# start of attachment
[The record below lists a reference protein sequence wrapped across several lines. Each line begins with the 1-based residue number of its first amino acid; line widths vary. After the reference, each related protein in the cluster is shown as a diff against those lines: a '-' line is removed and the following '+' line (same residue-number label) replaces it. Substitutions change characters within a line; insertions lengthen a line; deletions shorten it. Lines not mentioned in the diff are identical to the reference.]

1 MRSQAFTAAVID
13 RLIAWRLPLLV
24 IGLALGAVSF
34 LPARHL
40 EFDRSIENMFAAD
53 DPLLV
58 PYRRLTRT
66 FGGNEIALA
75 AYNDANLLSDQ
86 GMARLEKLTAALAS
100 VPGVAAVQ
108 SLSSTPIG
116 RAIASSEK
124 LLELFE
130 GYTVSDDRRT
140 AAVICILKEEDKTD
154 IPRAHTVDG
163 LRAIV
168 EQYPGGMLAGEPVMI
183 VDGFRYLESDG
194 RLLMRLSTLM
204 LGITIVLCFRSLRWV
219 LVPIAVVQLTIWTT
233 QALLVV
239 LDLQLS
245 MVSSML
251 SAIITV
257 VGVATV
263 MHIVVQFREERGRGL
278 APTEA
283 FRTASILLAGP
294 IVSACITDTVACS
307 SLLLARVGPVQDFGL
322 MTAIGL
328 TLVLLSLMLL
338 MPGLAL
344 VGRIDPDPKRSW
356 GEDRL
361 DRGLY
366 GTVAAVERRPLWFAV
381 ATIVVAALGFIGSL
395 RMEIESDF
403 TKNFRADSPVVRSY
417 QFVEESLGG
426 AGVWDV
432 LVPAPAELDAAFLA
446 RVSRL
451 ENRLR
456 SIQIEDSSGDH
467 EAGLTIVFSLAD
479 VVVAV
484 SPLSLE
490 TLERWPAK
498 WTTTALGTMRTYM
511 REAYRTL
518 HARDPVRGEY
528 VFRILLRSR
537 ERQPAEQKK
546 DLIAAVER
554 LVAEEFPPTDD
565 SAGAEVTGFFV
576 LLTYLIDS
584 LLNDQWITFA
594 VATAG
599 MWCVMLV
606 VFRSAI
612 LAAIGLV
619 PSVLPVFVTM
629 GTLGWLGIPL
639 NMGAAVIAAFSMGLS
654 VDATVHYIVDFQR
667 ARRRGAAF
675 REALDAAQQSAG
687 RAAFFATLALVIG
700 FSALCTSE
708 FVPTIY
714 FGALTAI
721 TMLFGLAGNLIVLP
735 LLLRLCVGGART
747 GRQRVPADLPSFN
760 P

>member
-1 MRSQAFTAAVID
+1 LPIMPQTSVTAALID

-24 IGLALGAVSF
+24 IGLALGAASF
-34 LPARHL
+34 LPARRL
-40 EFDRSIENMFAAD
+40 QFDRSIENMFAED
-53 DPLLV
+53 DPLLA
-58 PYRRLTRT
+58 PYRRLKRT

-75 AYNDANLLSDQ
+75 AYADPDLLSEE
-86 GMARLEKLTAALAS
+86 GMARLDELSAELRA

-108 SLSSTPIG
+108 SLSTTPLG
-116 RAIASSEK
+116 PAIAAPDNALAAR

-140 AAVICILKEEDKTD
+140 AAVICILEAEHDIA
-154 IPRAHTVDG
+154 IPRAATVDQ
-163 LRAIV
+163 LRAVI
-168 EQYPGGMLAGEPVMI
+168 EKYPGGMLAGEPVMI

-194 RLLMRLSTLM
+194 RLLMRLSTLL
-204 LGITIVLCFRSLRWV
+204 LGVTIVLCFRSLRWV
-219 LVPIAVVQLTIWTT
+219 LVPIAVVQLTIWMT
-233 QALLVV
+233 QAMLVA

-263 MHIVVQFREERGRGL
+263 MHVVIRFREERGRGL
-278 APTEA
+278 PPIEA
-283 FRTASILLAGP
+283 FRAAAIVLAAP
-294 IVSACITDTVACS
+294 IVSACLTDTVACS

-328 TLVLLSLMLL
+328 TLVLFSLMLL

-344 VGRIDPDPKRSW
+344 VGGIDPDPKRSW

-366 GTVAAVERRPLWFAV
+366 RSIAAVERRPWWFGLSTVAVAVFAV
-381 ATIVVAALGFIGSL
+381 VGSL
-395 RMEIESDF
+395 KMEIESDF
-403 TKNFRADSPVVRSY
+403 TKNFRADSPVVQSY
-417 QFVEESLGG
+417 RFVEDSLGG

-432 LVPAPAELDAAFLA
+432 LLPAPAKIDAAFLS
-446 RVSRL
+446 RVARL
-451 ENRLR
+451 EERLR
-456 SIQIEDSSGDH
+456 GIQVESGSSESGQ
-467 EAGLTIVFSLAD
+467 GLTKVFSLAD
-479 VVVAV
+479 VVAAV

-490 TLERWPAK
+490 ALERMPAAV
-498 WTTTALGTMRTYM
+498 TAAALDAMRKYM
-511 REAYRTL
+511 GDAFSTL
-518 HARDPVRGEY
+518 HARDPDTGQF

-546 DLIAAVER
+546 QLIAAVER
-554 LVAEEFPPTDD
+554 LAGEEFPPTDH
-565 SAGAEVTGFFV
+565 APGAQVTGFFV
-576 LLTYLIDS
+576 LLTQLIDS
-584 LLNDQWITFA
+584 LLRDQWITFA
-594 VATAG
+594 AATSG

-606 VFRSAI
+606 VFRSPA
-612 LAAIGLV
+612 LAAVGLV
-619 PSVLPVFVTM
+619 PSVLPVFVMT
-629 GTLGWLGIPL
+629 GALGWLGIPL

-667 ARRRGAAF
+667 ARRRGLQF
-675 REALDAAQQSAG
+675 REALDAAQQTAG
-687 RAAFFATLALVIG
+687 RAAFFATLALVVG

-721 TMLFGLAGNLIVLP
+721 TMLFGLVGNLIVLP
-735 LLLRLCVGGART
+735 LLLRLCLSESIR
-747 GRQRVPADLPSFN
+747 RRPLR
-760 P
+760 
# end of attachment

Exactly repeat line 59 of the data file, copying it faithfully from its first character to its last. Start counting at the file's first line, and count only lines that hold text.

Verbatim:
537 ERQPAEQKK